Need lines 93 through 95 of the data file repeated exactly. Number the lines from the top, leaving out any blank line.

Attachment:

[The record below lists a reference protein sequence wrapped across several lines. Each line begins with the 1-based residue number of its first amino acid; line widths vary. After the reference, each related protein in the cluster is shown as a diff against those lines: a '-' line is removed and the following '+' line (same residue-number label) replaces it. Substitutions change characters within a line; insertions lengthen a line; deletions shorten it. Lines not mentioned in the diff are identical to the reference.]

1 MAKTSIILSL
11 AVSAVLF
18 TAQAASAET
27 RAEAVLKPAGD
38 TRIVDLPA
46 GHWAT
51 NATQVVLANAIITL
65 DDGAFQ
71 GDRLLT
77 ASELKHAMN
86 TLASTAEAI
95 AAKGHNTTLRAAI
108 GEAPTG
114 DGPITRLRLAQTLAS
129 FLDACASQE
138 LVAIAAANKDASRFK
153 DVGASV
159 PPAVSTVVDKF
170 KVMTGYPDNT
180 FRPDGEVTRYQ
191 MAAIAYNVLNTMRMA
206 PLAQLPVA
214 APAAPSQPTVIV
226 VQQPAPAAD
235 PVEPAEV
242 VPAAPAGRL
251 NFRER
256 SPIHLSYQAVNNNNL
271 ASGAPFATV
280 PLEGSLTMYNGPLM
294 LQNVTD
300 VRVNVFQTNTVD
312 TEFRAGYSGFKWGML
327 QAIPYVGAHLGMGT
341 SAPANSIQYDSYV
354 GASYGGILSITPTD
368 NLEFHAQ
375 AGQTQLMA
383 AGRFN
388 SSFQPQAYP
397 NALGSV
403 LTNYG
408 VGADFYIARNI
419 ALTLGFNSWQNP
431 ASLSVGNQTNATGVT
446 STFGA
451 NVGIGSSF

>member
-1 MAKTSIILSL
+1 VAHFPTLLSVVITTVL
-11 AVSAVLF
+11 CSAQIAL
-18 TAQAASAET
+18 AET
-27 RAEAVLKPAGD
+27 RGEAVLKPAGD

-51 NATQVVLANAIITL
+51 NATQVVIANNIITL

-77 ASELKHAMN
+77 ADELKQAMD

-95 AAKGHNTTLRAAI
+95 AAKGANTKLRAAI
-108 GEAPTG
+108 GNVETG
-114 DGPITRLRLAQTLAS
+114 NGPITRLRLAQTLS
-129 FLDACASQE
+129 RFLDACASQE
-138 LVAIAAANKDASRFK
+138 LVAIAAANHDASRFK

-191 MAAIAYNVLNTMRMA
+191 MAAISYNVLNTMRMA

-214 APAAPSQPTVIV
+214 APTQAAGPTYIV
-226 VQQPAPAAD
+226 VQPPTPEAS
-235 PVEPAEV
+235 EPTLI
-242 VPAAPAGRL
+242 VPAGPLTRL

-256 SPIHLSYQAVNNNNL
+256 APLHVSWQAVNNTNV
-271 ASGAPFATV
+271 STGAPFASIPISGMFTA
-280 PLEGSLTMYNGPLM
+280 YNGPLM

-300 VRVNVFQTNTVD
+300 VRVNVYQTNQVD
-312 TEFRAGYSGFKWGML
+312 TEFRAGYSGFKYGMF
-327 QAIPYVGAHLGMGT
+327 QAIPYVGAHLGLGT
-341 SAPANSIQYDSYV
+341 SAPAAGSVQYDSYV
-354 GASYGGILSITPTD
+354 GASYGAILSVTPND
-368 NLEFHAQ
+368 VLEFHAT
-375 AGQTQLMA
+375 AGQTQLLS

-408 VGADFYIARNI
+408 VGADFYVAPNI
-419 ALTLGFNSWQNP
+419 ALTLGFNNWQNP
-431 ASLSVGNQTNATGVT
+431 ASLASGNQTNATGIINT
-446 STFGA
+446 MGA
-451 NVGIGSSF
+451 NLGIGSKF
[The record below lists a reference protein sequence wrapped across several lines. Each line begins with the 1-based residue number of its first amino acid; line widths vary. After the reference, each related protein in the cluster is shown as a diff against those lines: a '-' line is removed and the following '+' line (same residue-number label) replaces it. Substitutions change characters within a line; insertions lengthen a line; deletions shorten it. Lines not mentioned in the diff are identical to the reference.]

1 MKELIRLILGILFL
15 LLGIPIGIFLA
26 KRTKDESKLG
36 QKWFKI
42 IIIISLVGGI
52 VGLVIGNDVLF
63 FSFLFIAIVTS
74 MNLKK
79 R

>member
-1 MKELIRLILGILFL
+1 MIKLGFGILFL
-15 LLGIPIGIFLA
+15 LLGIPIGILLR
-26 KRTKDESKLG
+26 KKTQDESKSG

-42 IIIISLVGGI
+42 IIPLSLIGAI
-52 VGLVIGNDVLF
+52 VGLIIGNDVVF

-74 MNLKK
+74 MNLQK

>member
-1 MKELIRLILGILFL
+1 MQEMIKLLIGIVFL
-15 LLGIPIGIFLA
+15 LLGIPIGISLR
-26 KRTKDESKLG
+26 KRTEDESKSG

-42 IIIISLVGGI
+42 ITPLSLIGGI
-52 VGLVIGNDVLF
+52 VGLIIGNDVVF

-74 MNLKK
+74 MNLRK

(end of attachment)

+327 QAIPYVGAHLGLGT
-341 SAPANSIQYDSYV
+341 SAPAAGSVQYDSYV